Merging finances for better, not worse
By Kathy Chu
By Kathy Chu
Merging households isn't just about having another warm body to help out with the dishes and laundry. It's about learning to build co-existing financial lives in ways that satisfy both of you.
For some couples, it means keeping all their money (except the household change bowl) separate. For others, it means joint everything — joint bank accounts, joint credit cards, joint investments.
Most married couples, even if they start with all separate accounts, will end up sharing at least a joint checking account as their finances become more intertwined.
Here are some questions to consider when deciding whether, and how, to merge money with your mate:
"There's no cookie-cutter way to combine your financial lives," says Carrie Schwab Pomerantz, chief strategist for consumer education at Charles Schwab & Co.
Pomerantz co-wrote the book "It Pays to Talk" with her father, Charles Schwab. In the book, she notes that in the early years of their marriage, she and her husband, Gary, maintained separate bank accounts. They paid bills out of his paycheck and invested the money she made. Eventually, though, they concluded it made more sense to combine their checking accounts. Today, they share most other accounts, including a primary brokerage account.
This approach might not work for everyone. Some married couples, for instance, may be more comfortable with separate accounts so they don't have to answer to their spouse about every lunch out.
And if you're living with someone but not sure the relationship will last forever, keep his or her name off your own accounts.
Even unmarried couples who feel they're together for the long run should avoid merging money until they've spelled out in writing how assets will be divided if they split up. That's because unmarried couples don't have the same legal rights to claim assets that married couples do.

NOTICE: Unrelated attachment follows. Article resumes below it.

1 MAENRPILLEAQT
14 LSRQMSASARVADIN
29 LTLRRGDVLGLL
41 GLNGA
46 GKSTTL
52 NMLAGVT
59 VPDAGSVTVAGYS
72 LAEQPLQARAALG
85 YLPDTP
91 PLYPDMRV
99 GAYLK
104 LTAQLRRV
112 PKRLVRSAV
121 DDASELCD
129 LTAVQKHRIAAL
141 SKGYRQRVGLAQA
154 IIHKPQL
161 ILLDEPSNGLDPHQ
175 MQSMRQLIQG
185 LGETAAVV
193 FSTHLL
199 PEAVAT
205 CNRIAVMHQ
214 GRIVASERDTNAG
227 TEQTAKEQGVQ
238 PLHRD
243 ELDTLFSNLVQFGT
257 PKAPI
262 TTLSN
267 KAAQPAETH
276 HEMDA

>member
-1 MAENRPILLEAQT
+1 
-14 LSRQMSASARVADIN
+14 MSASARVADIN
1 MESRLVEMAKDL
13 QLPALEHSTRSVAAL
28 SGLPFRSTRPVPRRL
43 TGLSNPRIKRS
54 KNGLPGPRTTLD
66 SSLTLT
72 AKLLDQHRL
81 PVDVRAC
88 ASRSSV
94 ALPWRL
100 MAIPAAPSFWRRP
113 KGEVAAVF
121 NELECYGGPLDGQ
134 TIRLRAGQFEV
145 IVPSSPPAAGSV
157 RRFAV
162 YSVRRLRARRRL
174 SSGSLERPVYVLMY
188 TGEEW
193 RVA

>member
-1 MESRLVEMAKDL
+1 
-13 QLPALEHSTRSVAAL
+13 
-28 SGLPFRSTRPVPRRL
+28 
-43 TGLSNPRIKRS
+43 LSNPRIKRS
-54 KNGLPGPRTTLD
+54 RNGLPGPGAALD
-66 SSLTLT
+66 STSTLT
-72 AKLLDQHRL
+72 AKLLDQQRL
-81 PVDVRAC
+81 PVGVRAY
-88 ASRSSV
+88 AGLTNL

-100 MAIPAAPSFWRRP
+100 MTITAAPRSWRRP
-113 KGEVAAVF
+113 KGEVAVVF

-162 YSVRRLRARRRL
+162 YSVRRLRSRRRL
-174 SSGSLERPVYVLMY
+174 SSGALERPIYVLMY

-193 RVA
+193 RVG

Bad debt is another reason to keep your assets separate, and away from the grasp of your spouse's creditors.
"You marry the person; you don't marry the obligations," says Howard Dvorkin, founder of Consolidated Credit Counseling Services, a debt-counseling group in Fort Lauderdale. "There's no reason why the financially responsible person should assume another person's liabilities."
Before you combine any of your assets with another person's, compare credit reports. You're entitled to one free report a year from each of the three bureaus: Experian, Trans-Union and Equifax. Consider asking for a three-in-one report because each bureau has slightly different information.
If you're married, here's one reason to put both spouses' names on a bank account, even if one person doesn't plan to touch it: When one spouse dies, the account will go directly to the other person and need not pass through probate. (Probate is the sometimes prolonged process by which assets are divvied up according to your will — or, if you don't have one, by your state's laws.)
Some couples find that having a joint credit card is a convenient way to pay for large household expenses, such as furniture. Just remember, though: With a joint card, you'll both be liable for charges — even if you later decide to part ways.